Atlanta DA Charges 6 Police Officers After Violent Arrests Are Caught on TV

6 Police Officers

Getty Police officers advance after firing tear gas during a demonstration on May 31, 2020, in Atlanta, Georgia.

Fulton County District Attorney Paul L. Howard Jr. announced Tuesday that the office had issued warrants for the arrest of six police officers involved in the violent arrests of Messiah Young and Taniyah Pilgrim. The two Atlanta students were tased and pulled from their vehicle on live TV, prompting an investigation into the arrests.

On Sunday, Atlanta Mayor Keisha Lance Bottoms announced that Investigators Ivory Streeter and Mark Gardner had been fired from the Atlanta police force after authorities reviewed bodycam footage of the incident. Three additional officers were placed on desk duty pending the ongoing investigation.


Six officers were charged in connection with the incident: Officers Lonnie Hood, Willie Sauls, Ivory Streeter, Mark Gardner, Armond Jones and Roland Claud. Hood, Sauls, Streeter and Gardner were all charged with aggravated assault for using and pointing their tasers. Jones was charged with aggravated battery for forcefully throwing Young to the ground during his arrest and aiming a gun at Young. Claud was charged with criminal damage to property.

Under Georgia law, a taser is considered a deadly weapon. Bond for each of the officers is set at $10,000, and the officers have until June 5 to turn themselves in, Howard said. Gardner and Streeter were both fired from the Atlanta Police Department on Sunday. Howard said he was unsure how long the officers would serve if convicted, but he guessed that, if sentenced, they would serve between five and eight years.

Howard commended the Atlanta Police Department for its “outstanding cooperation” during the investigation. Howard said that both Pilgrim and Young were “extremely innocent” and “extremely factual,” and that charges against Young had been dismissed. Howard added that Young and Pilgrim are “two of the nicest people that we had ever gotten the chance to meet in the DA’s office.” Young and Pilgrim both attended the press conference.

“I feel a little safer now that these monsters are off of the street and no longer able to terrorize anyone else from this point on,” Young said. “We just need to make sure that all officers are held accountable and that there really is change moving forward within the culture of policing.”

Howard Confirmed That Neither Pilgrim Nor Young Had Possession of a Gun Upon Their Arrest & No Firearms Were Found in the Vehicle

Atlanta Police Protests Arrests Bodycam 1Atlanta Police release bodycam video of arrests of college students. Read More:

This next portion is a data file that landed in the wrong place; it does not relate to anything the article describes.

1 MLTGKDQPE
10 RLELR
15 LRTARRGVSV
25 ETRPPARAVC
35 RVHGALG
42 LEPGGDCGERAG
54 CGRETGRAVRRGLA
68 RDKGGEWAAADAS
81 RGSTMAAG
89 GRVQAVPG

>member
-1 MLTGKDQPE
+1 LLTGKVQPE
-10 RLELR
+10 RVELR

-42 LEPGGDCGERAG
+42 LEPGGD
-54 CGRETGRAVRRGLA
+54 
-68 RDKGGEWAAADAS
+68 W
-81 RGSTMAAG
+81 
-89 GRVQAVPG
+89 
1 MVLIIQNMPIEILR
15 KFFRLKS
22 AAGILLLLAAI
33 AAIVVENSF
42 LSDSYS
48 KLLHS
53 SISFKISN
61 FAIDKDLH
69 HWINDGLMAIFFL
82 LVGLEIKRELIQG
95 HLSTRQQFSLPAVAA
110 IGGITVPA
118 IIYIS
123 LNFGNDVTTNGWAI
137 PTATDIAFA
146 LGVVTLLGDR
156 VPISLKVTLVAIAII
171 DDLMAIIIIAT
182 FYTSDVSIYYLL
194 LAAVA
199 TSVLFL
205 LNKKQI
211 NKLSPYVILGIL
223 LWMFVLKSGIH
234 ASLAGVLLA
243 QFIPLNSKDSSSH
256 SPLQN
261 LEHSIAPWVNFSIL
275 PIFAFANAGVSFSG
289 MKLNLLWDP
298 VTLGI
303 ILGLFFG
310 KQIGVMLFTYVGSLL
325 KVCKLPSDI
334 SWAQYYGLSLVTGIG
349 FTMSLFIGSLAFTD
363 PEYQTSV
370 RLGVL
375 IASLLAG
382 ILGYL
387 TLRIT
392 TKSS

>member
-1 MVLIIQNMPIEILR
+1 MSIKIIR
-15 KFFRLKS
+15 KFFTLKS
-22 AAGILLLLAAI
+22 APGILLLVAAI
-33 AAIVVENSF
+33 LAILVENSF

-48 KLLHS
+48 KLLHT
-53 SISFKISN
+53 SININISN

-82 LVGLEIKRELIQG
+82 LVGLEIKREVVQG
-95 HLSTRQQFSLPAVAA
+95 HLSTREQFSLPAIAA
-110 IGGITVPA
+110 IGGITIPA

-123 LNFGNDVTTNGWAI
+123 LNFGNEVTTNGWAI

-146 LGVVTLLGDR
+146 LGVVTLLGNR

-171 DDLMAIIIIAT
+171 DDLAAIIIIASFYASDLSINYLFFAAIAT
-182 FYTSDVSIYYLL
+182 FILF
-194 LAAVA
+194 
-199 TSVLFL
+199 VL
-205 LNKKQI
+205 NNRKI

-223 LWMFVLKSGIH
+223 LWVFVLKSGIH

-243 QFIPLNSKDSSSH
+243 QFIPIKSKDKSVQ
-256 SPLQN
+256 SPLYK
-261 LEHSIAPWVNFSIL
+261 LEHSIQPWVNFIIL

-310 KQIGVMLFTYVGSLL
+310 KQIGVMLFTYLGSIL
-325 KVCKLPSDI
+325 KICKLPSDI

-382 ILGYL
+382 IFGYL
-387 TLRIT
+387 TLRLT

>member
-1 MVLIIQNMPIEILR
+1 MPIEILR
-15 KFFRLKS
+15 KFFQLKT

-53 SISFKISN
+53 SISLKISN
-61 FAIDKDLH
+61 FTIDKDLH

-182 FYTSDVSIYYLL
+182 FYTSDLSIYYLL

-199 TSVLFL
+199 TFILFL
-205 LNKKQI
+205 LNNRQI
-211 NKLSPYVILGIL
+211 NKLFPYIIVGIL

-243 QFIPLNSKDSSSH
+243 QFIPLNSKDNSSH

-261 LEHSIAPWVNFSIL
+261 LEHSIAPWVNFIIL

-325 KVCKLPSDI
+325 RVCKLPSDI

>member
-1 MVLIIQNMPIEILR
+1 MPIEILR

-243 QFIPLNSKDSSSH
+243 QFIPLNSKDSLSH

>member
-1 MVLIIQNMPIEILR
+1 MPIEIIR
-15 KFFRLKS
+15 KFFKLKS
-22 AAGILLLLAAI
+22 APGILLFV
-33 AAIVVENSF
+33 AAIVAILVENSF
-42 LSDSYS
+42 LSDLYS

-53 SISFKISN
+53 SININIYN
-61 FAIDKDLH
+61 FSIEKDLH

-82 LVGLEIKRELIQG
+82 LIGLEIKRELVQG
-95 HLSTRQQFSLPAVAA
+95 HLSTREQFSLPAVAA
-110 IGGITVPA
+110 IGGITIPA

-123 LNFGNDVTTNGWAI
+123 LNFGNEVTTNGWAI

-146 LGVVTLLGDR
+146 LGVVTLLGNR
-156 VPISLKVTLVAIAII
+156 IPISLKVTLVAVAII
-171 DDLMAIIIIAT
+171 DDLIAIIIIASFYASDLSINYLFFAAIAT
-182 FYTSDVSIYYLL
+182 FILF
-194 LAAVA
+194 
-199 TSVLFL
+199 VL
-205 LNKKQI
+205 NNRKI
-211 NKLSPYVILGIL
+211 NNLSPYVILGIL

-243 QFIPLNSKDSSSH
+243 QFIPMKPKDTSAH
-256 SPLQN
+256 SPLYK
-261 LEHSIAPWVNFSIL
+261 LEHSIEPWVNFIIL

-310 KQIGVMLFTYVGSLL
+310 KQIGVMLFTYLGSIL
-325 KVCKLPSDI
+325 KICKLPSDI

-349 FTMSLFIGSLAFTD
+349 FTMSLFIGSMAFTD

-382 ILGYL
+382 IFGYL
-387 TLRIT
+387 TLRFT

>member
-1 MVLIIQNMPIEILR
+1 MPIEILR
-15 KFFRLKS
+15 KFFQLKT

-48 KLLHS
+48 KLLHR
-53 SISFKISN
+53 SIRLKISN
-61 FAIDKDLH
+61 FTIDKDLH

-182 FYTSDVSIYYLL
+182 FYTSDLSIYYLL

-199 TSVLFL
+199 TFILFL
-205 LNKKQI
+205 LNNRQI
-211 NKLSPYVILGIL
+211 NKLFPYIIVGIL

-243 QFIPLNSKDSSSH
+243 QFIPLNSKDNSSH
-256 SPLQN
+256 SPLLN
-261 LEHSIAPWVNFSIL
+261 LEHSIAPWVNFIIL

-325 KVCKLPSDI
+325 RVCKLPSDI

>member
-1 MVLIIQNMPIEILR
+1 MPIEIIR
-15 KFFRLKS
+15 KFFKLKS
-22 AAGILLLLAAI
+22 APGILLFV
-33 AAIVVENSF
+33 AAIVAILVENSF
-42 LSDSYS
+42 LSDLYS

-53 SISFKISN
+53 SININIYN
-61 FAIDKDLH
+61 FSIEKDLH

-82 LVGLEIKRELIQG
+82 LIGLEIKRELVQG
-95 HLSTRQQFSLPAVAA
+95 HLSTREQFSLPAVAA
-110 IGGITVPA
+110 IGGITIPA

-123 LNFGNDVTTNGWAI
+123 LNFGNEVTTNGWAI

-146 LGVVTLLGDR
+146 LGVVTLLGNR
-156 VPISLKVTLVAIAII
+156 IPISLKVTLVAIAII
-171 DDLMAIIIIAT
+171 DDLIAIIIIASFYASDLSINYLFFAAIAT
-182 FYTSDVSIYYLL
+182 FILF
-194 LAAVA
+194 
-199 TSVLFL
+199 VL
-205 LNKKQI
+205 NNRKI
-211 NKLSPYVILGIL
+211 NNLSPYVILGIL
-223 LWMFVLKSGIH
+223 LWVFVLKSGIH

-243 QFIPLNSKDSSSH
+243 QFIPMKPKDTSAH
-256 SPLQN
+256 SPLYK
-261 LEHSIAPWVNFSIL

Reports from several officers after the event claimed that they heard officers say “gun” or saw a gun removed from the vehicle. An early account of the event on Twitter claiming that Young and Pilgrim had a gun was retracted. According to Howard, there was no mention of a firearm while the arrests took place, but after the incident, one of the officers was recorded saying that the pair pulled a gun. Howard confirmed that no firearm was ever located on Pilgrim or Young or in the vehicle.

Howard added that Pilgrim was never charged by police during her arrest. According to Howard, police fractured Young’s wrist during the arrest, and Young was taken to the hospital, where he received 24 stitches for a gash in his arm. According to a statement from Young, an officer punched him in the back upwards of 10 times as he was escorted away from the scene. An early account reported that Young was taken to the hospital for an epileptic event after he was tased. Howard did not mention an epileptic event.

The Violent Arrests of Pilgrim & Young Were Caught on Television and Viewed Millions of Times

On Saturday night, Young, a student at Morehouse College, and Pilgrim, a student at Spelman College, were arrested after a 9 p.m. curfew went into effect throughout Atlanta. During the arrest, both students were tased and reporters claim that police slashed their tires. Pilgrim was pulled from the vehicle screaming before officers forced her onto the ground, where her hands were cuffed behind her back. Young was also pulled from the car and arrested. The arrests took place live on television, prompting an outcry for justice.

According to ABC, the pair went out to get something to eat and were stuck in traffic in downtown Atlanta. They started talking to Chancellor Myers, also a Morehouse student, on the street when police began arresting Myers. Bodycam footage shows that Young began recording the arrest and begging officers to allow the student to get in the car with them before officers approached Young’s car.

“These are good young people who have a bright future,” said Young’s lawyer, Maluwi Davis.

The Arrests of Pilgrim & Young Prompted Widespread Condemnation

Mayor Bottoms called footage of the Saturday night arrests “disturbing,” adding, “We understand that our officers are working very long hours under an enormous amount of stress, but we also understand that the use of excessive force is never acceptable.”

At a press conference on Sunday afternoon, NAACP president the Reverend James Woodall said, “We are deeply disturbed by the inaction that has come in the wake of the deaths of countless African-Americans in the state and are calling for swift and immediate action to resolve every single demand that we have outlined here. Two local college students were violently detained in a way that highlights the urgency for us to save Black lives,” according to WSB-TV.

Friends organized a GoFundMe page immediately after the arrests to pay for bail for Pilgrim and Young.

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